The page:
I am fascinated by the process of painting, through time it brings changes to the pigment layers, brush marks, shapes and forms of the painting. This shows the fact that painting is neither a faithful representation nor a solution for the reality; instead, the painting is the creation of data (image) that reopens the path for us to re-experience the reality at a different level.
The my act of capturing the seascape through painting in different sizes convey the notion of creating a blur map. The viewing and perceiving of the painting changes accordingly when adjusting the viewing from close to afar. This makes the scattered nonrepresentational colors of the painting slowly become decorative patterns that depict the form of sea.
Ironic it seems, my experience as an a island inhabitant who live close to sea have not grant me strong impression of the sea. This is due to that the seascapes are often describe verbally to people to formulate the impression of what does the sea might look or feel like. Such way of creating an impression about landscape’s location and experience are common in this island.
During this phrase I will exhibit two different series of work:
The Landscape Painting
I select specific sites for photo taking to be used as a reference for my painting. Through time, the process of painting constructs the image as the references become fragments that I piece together to create the scene of this island. Through this process the landscape revels something to be seem, unseen, hidden, clarify or mystery, such is the way for me to comprehend this place.
The Ehagaki Series
I select the image of Ehagaki(繪葉書), the postcard published in Taiwan during Japanese colonial era. Ehagaki’s writing and image reflects is the interpretation of foreign culture during the Japanese colonial era, in addition it also serves the purpose of postcard to deliver the message across. The Ehagaki depicts the representative landscapes and daily life of the island, its images are derived from the paintings made by Japanese and Taiwanese artists of its time; some of the artworks are celebrated by art history while some are without indications or unknown.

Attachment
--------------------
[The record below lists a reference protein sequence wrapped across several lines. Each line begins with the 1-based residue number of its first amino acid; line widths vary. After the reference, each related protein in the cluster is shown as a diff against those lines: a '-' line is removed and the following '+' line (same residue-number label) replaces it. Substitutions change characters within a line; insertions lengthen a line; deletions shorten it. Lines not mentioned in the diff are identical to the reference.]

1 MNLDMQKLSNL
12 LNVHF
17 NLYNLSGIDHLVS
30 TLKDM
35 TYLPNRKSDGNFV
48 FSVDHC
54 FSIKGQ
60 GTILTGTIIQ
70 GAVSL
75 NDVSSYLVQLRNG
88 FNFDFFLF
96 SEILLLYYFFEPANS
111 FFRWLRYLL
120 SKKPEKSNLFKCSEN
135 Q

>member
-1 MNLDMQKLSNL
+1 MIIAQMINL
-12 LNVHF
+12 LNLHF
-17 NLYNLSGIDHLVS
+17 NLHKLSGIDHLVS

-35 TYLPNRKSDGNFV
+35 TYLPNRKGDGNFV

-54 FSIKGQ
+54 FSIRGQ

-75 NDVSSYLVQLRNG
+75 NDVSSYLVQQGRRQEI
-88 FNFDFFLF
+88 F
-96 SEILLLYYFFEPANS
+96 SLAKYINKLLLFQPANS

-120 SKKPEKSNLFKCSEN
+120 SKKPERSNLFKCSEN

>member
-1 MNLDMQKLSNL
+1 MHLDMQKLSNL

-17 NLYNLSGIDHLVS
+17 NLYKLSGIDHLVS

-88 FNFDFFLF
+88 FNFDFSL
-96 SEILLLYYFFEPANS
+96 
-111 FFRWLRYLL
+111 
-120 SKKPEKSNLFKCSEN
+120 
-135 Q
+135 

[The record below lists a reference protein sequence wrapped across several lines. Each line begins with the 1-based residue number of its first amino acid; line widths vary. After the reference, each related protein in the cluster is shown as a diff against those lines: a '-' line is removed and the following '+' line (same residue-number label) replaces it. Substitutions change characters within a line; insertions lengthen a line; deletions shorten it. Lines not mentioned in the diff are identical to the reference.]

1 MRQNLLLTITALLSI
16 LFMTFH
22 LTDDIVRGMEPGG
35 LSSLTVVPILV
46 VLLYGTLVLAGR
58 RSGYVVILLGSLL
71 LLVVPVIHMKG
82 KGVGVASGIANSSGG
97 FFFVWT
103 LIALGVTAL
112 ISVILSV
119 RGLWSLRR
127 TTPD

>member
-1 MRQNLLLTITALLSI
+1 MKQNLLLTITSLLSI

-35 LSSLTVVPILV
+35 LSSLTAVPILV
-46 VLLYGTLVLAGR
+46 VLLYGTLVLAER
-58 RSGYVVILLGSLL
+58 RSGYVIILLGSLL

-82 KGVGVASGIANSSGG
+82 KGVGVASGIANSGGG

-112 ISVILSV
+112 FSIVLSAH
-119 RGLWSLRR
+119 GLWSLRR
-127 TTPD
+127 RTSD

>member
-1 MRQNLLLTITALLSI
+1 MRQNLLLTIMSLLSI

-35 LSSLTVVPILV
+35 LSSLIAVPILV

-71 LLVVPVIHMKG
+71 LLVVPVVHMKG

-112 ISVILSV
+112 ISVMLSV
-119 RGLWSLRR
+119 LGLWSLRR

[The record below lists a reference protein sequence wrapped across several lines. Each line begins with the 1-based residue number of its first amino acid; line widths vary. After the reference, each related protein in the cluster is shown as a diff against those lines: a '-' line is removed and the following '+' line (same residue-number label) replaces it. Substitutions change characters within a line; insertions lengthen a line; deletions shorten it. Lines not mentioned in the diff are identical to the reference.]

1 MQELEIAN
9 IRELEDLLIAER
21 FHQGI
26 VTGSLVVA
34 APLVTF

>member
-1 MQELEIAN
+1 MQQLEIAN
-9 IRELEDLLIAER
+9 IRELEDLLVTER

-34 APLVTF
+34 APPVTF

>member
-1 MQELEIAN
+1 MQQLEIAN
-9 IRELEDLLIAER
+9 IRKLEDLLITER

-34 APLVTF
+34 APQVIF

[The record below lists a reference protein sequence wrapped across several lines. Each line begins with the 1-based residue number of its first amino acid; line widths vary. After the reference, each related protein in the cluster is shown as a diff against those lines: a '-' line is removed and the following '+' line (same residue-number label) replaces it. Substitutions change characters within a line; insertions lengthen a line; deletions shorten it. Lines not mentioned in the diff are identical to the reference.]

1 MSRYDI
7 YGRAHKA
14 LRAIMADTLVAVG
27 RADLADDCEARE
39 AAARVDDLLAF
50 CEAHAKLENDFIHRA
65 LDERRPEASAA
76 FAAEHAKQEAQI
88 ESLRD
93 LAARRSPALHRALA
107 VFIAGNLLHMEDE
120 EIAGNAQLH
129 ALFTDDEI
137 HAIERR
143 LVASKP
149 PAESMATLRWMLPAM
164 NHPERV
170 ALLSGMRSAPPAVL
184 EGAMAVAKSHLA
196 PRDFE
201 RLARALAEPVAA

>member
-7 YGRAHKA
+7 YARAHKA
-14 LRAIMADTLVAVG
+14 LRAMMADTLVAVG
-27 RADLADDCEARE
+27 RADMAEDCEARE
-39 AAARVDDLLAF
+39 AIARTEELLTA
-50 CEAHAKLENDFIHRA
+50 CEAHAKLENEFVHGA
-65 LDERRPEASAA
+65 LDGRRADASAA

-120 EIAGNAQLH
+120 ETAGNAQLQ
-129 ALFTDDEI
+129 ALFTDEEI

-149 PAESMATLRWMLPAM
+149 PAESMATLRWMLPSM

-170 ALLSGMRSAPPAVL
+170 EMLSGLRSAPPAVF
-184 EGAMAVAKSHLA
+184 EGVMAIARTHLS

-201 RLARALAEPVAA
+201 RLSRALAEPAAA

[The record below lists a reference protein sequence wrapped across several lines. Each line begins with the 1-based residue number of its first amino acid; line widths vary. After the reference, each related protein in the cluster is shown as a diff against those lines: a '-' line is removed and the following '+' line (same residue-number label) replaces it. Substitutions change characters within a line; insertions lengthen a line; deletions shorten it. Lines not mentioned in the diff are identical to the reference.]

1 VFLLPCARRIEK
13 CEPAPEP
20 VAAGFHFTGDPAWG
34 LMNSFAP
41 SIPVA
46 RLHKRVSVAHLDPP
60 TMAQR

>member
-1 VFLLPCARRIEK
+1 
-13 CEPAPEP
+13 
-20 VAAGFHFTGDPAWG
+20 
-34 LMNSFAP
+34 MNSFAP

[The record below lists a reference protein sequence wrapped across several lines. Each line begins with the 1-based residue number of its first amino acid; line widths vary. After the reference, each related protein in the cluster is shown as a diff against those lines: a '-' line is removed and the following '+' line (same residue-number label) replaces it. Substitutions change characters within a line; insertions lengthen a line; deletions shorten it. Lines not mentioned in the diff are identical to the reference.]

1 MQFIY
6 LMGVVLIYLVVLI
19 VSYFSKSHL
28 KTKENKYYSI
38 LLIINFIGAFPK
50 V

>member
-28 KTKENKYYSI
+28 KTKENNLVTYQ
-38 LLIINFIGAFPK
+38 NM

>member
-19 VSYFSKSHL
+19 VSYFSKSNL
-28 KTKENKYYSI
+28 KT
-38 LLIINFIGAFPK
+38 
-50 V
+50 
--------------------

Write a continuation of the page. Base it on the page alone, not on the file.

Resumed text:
I use color chart to match the color of the Ehagaki, with cross-reference for the nearest color as the guide for my painting. The process of the painting involves recreating and reinterpreting the Ehagaki. In order to achieve resemblance, the natural yellowish aging color of the Ehagaki is recreated with yellow transparent pearl pigment; such effect transforms the process of time into image of the present. As the pearl pigment becomes visible and invisible by the changes of the light, thus reveals the process of time or diminish it into colors and forms of the painting. Ultimately, these paintings serve the creation of data and context.